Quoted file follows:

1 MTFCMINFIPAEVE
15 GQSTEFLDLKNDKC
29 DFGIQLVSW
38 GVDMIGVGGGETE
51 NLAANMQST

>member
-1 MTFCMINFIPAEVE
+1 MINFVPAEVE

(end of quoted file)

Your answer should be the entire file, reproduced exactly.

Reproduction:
1 MTFCMINFIPAEVE
15 GQSTEFLDLKNDKC
29 DFGIQLVSW
38 GVDMIGVGGGETE
51 NLAANMQST

>member
-1 MTFCMINFIPAEVE
+1 MINFVPAEVE